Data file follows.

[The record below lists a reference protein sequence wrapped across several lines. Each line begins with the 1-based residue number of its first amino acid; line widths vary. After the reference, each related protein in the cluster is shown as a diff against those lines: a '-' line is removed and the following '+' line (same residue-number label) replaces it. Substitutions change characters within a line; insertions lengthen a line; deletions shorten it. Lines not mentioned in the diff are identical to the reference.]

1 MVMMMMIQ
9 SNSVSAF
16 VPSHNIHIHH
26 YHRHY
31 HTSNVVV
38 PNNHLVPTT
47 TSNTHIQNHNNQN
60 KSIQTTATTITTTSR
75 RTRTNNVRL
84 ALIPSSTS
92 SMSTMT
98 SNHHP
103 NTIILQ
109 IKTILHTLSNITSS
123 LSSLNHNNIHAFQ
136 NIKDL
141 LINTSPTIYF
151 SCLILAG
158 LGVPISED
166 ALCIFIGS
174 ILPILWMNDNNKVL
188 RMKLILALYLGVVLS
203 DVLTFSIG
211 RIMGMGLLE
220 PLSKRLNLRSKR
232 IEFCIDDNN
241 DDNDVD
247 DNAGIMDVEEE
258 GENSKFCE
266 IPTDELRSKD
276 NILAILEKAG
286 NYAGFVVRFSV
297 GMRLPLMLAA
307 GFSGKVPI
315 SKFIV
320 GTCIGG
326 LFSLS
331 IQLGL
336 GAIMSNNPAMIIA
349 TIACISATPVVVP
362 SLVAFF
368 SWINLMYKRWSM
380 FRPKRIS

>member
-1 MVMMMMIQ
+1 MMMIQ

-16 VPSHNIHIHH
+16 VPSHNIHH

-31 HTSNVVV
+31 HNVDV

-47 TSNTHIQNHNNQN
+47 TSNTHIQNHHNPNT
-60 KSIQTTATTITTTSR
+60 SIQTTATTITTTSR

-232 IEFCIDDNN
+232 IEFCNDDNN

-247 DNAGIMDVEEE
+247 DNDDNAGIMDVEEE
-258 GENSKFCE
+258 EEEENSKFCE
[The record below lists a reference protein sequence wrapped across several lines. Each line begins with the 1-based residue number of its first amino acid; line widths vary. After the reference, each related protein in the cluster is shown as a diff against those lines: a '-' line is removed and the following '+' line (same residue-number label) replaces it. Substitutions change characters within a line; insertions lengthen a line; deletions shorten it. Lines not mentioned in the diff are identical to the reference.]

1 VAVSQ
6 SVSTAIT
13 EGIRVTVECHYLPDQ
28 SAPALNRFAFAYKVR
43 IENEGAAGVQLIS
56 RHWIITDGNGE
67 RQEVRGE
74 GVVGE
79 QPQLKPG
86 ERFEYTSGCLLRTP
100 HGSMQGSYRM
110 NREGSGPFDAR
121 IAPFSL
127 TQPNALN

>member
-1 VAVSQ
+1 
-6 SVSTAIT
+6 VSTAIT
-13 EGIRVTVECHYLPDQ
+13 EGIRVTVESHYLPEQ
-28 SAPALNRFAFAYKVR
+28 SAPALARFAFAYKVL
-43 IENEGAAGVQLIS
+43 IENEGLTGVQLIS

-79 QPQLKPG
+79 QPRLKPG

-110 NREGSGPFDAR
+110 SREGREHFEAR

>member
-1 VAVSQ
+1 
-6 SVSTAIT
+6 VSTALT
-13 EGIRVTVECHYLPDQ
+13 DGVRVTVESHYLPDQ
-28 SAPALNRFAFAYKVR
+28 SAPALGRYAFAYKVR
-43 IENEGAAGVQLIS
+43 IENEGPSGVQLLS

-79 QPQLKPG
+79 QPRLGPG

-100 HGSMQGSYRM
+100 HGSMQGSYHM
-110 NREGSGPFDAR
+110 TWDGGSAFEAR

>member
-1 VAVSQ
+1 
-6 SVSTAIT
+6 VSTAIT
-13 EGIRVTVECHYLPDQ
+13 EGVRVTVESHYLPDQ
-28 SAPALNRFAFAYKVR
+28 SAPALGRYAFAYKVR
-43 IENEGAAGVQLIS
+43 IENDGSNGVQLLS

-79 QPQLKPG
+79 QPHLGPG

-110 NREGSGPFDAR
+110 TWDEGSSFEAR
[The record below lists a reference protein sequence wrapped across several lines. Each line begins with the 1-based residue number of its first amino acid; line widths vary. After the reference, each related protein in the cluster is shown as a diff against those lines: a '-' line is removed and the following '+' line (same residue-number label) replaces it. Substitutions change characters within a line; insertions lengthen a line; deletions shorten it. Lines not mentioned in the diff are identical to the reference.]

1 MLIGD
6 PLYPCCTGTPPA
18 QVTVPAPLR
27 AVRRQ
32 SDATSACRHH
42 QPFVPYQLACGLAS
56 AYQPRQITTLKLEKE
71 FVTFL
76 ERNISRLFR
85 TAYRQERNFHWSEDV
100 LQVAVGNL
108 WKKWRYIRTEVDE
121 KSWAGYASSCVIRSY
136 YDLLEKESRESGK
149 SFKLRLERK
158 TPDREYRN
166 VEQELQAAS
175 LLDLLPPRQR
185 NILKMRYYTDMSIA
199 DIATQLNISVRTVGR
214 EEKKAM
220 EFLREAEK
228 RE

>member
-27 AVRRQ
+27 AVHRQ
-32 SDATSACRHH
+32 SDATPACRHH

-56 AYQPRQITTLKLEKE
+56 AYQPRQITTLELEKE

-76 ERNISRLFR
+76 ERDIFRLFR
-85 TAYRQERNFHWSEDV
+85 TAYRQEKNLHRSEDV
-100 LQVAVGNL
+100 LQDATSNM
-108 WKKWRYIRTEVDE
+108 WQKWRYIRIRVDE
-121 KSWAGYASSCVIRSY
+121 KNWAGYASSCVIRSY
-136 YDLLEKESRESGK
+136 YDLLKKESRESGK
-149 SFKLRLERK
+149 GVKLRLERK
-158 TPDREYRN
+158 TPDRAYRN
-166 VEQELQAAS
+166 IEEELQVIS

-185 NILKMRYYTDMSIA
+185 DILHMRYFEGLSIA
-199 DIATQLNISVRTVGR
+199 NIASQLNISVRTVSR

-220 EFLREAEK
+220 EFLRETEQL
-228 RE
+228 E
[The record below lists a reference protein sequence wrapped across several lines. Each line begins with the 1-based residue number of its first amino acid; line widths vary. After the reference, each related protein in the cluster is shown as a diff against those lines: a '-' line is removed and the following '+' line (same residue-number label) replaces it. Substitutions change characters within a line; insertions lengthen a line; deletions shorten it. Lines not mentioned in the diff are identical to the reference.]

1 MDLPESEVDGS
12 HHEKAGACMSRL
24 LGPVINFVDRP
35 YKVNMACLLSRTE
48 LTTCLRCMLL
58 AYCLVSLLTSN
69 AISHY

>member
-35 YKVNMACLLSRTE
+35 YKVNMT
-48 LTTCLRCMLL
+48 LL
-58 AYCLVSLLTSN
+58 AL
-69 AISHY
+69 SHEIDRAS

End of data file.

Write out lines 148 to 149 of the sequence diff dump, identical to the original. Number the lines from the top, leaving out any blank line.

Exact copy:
>member
-27 AVRRQ